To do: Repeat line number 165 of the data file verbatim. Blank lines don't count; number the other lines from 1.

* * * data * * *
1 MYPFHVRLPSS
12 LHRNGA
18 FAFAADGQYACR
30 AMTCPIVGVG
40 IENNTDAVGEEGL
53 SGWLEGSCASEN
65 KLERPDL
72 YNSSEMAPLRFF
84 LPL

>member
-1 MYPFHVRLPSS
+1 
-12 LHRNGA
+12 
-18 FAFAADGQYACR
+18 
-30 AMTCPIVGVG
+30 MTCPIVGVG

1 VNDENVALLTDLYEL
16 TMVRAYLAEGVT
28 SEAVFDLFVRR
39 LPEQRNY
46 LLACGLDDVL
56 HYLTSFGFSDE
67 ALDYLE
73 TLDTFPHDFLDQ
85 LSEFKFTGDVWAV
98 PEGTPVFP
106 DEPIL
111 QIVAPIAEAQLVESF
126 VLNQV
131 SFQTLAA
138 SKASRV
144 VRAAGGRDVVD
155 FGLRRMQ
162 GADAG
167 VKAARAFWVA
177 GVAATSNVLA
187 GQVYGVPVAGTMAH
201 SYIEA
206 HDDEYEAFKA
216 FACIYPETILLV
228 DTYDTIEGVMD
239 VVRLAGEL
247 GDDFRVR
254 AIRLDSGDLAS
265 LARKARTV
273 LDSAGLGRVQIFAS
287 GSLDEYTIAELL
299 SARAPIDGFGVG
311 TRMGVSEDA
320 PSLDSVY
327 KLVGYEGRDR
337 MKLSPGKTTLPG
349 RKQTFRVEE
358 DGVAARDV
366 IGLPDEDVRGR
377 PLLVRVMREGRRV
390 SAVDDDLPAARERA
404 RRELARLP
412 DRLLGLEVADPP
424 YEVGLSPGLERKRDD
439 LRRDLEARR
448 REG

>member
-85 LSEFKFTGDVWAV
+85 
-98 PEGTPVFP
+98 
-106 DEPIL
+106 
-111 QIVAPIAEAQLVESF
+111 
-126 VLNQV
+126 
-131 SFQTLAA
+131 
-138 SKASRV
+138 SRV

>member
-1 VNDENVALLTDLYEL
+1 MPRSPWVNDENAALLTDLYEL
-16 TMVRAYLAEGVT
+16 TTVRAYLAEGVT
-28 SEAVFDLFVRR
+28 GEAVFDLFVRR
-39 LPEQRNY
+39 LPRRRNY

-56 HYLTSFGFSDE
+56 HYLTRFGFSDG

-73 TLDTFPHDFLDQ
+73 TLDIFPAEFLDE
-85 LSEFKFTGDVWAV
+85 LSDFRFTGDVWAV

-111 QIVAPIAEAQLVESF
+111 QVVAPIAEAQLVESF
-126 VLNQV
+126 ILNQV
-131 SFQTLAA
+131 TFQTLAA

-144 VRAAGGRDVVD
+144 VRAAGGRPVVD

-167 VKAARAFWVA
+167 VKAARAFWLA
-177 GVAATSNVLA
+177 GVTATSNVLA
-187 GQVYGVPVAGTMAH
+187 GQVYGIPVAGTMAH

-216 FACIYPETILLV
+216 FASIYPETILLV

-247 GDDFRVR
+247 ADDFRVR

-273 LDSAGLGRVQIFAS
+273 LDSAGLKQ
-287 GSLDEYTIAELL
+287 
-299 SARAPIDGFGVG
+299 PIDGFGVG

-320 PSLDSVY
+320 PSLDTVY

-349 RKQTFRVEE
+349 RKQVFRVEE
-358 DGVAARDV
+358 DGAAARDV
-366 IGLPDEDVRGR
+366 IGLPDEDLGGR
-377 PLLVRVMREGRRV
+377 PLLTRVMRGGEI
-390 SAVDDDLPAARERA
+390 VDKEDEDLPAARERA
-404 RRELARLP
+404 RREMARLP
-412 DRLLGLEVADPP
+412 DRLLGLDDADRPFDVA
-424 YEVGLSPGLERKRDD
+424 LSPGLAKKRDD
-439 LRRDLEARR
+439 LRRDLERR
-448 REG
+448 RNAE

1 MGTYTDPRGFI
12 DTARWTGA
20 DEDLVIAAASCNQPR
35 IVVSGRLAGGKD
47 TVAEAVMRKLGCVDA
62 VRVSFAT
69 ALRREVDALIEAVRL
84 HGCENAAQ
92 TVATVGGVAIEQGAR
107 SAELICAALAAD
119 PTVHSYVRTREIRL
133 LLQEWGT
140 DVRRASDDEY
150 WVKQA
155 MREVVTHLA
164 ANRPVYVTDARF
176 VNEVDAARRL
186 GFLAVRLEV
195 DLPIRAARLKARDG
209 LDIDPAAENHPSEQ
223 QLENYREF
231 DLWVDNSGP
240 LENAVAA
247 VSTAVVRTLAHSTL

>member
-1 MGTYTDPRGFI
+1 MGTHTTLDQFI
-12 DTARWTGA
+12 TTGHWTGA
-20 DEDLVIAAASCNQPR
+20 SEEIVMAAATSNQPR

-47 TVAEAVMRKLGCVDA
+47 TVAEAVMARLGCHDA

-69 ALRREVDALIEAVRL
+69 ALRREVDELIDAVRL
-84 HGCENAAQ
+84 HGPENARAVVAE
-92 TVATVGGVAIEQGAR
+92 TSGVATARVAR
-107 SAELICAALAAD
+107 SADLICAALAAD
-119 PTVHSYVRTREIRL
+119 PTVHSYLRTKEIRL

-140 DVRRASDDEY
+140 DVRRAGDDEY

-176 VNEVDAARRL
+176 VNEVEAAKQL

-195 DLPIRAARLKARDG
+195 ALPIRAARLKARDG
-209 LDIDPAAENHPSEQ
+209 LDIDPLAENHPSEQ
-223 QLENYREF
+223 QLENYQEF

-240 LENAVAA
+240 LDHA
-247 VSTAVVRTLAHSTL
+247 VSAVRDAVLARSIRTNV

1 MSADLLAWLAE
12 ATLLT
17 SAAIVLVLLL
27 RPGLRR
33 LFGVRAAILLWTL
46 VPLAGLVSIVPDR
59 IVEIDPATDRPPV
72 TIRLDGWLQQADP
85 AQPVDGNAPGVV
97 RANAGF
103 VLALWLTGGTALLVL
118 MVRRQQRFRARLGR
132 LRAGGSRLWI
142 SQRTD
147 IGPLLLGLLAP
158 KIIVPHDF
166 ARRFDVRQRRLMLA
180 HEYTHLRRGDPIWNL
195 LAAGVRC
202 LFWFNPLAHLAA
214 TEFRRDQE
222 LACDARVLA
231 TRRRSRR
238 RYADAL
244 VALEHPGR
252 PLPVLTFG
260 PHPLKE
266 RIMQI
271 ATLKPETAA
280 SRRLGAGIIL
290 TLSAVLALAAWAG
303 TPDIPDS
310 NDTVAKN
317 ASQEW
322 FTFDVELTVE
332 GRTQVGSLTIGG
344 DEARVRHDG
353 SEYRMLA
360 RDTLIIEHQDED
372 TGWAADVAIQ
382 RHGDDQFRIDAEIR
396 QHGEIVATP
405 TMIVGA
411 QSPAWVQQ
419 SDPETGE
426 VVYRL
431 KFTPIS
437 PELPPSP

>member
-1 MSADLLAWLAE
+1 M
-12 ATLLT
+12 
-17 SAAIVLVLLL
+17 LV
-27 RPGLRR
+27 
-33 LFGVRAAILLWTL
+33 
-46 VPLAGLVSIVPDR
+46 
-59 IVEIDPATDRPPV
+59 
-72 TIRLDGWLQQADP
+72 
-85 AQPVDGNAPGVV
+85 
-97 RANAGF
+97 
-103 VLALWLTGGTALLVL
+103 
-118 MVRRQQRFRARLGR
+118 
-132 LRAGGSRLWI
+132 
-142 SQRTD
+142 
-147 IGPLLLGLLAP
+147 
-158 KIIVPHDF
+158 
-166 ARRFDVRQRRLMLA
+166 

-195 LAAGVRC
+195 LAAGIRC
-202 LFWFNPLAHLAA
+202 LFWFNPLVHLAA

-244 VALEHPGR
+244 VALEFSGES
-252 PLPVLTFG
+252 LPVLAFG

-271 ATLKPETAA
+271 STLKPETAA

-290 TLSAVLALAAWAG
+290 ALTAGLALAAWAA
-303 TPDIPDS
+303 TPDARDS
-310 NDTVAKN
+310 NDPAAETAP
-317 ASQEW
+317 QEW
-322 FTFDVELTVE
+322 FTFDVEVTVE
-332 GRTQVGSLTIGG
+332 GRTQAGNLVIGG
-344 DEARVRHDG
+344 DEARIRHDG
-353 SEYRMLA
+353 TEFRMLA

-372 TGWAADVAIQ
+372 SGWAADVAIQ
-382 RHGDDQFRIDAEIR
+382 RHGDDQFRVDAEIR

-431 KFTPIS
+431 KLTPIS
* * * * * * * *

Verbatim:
>member